Sade House by David Mitchell [not out until October]. The review was first published in the 9/15/15 issue of Booklist.
In this slim and compelling novel, literary fiction stalwart Mitchell offers his most accessible book yet- a haunted house story in the vein of classics like The Turn of the Screw and The Haunting of Hill House. Written as five distinct chapters, each set on the last Saturday in October, spaced nine years apart, the novel follows the nefarious exploits of the Grayer Twins who inhabit the eponymous home, hidden in a narrow alley, behind a pub. Each chapter is told through the point of view of the poor soul who has been unknowingly summoned to the home as a sacrifice to the twins. Readers will appreciate how over the thirty-six year span, characters and story threads overlap to craft a unified, psychological tale. As in his more ambitious works,Mitchell gives reads the same genre blending, intricate plotting, and thought-provoking storylines, but here his scope is smaller, as he narrows his focus onto the intensely unsettling tone. Suggest to fans of Audrey Niffenegger, Karen Russell, and Steven Millhauser, and expect it to be read as a Halloween staple for years to come.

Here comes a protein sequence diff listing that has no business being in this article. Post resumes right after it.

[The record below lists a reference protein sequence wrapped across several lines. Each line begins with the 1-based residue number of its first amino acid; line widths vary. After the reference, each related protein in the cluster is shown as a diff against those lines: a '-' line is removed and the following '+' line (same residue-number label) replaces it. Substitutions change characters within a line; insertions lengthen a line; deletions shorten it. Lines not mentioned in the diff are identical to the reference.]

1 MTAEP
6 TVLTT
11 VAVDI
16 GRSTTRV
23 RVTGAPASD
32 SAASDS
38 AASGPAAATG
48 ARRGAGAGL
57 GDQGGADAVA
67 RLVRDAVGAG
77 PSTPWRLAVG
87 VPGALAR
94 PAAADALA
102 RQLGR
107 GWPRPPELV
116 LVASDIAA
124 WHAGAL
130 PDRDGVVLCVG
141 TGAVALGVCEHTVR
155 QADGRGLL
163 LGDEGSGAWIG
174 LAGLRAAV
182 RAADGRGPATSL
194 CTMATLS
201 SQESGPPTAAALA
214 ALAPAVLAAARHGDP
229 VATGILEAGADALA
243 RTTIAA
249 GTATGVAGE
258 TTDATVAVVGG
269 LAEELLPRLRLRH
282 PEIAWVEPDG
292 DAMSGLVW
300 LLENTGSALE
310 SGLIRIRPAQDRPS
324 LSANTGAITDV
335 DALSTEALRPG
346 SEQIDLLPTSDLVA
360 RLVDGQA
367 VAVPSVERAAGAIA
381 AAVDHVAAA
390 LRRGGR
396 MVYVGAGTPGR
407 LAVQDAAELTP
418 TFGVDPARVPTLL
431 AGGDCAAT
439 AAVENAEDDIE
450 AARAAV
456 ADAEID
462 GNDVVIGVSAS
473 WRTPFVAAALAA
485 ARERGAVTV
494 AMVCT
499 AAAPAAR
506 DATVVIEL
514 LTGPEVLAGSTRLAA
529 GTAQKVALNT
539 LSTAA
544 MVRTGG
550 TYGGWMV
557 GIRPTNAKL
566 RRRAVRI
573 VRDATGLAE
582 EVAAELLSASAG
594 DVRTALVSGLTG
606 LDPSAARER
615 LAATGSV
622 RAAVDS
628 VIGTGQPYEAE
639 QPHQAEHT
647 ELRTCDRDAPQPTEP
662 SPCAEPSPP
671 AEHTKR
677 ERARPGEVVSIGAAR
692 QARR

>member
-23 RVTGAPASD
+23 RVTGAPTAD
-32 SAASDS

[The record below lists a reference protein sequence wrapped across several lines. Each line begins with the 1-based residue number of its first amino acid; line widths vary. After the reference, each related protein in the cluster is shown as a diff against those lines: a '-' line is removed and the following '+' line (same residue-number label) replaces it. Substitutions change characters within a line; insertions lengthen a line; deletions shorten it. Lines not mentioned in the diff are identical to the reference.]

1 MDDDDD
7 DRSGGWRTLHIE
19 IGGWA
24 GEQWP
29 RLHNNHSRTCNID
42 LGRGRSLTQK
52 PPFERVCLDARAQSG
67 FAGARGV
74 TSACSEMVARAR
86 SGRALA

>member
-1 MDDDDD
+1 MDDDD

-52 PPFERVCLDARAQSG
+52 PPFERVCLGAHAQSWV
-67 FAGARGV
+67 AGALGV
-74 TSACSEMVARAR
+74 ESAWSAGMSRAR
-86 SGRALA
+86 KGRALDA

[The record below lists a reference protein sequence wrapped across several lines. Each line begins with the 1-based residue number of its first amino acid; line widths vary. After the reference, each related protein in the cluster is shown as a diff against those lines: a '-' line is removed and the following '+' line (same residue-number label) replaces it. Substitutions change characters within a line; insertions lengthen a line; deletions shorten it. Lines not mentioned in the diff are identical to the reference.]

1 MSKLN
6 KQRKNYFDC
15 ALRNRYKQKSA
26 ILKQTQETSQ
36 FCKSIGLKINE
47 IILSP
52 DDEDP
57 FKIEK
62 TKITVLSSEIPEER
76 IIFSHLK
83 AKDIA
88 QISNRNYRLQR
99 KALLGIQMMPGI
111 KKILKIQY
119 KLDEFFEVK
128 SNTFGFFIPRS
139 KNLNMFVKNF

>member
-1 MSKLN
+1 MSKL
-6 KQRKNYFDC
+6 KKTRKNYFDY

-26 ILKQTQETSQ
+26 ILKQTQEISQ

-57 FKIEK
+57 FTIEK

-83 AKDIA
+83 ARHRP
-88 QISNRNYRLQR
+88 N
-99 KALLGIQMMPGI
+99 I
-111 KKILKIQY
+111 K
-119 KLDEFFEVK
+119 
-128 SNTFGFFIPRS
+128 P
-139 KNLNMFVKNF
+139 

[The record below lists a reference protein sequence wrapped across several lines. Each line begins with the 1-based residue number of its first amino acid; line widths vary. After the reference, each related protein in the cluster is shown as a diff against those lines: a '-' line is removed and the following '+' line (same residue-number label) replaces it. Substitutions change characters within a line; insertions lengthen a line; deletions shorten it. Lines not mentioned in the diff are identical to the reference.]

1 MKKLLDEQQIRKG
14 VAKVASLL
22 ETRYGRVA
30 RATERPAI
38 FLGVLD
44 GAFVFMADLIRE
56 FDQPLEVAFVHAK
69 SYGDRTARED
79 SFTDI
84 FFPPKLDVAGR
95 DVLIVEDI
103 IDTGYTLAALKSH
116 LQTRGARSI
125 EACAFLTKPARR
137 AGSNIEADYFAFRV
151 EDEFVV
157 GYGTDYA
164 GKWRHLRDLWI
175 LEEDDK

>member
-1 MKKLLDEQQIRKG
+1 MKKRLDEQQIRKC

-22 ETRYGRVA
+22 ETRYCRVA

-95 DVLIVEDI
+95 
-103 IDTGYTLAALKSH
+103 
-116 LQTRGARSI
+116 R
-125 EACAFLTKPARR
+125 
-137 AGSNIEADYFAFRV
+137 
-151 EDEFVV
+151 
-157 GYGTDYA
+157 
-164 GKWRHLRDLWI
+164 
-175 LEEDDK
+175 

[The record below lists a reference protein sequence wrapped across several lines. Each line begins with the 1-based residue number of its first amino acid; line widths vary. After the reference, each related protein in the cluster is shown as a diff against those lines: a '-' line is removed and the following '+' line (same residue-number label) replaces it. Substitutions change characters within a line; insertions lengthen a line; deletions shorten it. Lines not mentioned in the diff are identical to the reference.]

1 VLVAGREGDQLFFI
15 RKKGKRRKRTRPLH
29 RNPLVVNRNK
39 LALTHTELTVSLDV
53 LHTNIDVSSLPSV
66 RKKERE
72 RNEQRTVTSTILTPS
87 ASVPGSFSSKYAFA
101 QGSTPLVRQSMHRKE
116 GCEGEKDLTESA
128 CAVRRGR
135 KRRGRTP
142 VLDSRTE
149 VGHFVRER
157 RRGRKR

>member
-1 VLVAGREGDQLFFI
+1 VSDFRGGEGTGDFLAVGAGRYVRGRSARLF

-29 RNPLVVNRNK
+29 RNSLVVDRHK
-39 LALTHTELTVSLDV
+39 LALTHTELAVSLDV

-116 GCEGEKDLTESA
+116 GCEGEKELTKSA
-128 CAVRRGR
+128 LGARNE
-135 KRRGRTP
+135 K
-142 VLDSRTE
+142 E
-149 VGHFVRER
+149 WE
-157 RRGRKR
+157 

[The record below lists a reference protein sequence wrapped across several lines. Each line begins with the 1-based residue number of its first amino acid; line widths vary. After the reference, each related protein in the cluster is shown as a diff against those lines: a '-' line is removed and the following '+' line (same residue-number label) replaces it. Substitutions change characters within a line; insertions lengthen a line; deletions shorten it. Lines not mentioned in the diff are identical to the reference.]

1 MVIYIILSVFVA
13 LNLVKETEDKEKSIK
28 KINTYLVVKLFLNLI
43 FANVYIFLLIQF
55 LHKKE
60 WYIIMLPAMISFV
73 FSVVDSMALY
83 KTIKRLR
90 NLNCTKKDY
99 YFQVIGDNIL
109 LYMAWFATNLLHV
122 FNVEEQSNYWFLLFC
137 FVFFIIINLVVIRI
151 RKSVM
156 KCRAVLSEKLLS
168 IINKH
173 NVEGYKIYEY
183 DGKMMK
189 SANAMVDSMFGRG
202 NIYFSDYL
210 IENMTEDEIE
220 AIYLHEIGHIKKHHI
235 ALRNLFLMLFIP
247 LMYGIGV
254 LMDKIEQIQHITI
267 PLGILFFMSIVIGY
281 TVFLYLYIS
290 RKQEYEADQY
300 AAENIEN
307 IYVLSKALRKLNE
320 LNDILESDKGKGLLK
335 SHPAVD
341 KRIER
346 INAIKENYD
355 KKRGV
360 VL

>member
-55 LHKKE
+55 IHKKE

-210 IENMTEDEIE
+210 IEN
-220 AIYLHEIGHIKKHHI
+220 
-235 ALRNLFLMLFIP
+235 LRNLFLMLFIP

This book was awesome and can be given to many more readers than you normally would for a Mitchell novel. It has everything that is great about Mitchell in one short, fast paced book.
Three Words That Describe This Book: genre-blending, unsettling, episodic
Readalikes: There are plenty packed into my review but in particular, this is a great read for fans of Niffenegger's Her Fearful Symmetry.